In December, the economy added 155,000 new jobs. As usual, the private sector job growth was better (168,000), but we lost government jobs (13,000). These are not great numbers. The government really ought to do something about this. And contrary to what many people believe, there is much that the government could do. Unfortunately, the Republicans are in favor of policies that make both the economy weaker and the budget deficit worse. The Democrats have some decent ideas. President Obama’s American Jobs Act would help quite a lot. But it is only a start.
I don’t think that people understand just how big a problem we face. The problem is largely due to the media. While the base unemployment rate was as high as 10%, all we heard about was the budget—as though that was the most important thing in the world. If it hadn’t been for the police abusing Occupy Wall Street protesters, we’d never have talked about jobs. And now, it seems we are back to fretting over the budget again.
So how big is the unemployment problem? Here is a graph from the Center for Economic and Policy Research. It shows when the US economy will reach full employment given three different assumptions. Note that even if we add almost twice as many jobs as we have been, we will not be at full employment until the end of 2017. If we add jobs as we have been, it will take until 2025:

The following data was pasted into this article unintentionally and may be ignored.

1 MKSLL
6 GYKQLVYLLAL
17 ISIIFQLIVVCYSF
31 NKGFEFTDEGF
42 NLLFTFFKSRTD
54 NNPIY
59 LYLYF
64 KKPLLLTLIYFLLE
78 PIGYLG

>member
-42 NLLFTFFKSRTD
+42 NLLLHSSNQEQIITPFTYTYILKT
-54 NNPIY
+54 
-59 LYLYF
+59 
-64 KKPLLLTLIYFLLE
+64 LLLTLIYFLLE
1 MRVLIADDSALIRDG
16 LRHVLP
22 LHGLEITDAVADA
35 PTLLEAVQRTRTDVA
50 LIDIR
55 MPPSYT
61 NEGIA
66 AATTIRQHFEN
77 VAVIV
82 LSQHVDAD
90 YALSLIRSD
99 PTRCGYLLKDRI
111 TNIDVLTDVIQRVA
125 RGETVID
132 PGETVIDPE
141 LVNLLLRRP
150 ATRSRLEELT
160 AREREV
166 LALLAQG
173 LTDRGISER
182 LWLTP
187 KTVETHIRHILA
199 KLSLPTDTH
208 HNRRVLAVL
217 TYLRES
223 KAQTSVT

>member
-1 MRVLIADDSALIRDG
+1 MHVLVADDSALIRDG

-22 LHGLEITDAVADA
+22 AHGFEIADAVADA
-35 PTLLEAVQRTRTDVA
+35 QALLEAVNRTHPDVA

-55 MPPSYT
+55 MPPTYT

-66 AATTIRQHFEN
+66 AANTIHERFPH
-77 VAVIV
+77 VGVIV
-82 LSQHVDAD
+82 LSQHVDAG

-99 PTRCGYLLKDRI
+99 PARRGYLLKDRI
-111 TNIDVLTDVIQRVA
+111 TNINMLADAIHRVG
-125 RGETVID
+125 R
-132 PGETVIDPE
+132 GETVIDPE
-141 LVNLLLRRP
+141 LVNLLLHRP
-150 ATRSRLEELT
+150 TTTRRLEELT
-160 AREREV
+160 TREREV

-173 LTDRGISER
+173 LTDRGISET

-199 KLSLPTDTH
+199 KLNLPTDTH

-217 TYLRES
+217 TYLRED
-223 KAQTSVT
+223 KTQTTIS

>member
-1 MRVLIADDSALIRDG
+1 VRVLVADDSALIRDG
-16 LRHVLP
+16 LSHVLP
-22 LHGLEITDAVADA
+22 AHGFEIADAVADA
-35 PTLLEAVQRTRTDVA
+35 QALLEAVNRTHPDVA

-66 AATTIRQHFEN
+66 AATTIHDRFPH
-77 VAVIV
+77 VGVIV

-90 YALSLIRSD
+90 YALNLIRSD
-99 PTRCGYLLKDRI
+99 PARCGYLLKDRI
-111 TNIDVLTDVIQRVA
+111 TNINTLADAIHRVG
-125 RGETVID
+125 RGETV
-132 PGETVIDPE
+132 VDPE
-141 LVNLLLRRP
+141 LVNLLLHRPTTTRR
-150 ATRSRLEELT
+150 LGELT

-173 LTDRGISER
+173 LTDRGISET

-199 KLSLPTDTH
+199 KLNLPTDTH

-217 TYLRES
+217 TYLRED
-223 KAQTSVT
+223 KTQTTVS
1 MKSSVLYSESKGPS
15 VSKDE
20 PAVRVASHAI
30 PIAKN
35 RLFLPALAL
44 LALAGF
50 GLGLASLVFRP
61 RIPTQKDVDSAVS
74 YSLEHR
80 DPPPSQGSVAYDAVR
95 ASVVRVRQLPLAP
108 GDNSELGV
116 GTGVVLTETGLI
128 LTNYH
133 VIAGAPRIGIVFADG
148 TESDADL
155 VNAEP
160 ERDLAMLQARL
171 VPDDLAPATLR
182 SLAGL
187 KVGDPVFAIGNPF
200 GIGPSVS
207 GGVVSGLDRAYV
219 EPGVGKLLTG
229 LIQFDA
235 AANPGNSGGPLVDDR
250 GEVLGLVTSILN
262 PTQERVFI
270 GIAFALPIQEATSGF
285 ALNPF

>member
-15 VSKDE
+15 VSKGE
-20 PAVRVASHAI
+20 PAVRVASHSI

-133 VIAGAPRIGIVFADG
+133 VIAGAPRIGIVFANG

What do we get instead of a discussion of the employment situation? We (rightly) get discussion of the Republican plan to destroy the American economy. We get John Cornyn’s oped saying that it may be necessary to crash the economy to avoid becoming Greece, Italy, or Spain. As Matt Yglesias points out, this “solution” would be “much worse than anything that’s happened in Italy or Spain.”
It is hard to know where the stupidity stops and the bullshit starts. Cornyn, remember, is a Senator, not some idiot Representative. I hope he gets slapped down for this treasonous oped. But I doubt it. Politico reported on him as though it was just another option for how to run the government. The Dallas Morning News did much the same. And Business Insider, who I would think really ought to know better, reported it as straight news.
Meanwhile, the ultimate gauge of the employment system—total labor force participation—is flat. It seems that we are no longer going down, but we are making no progress:
But hey: Greece! Italy! Spain!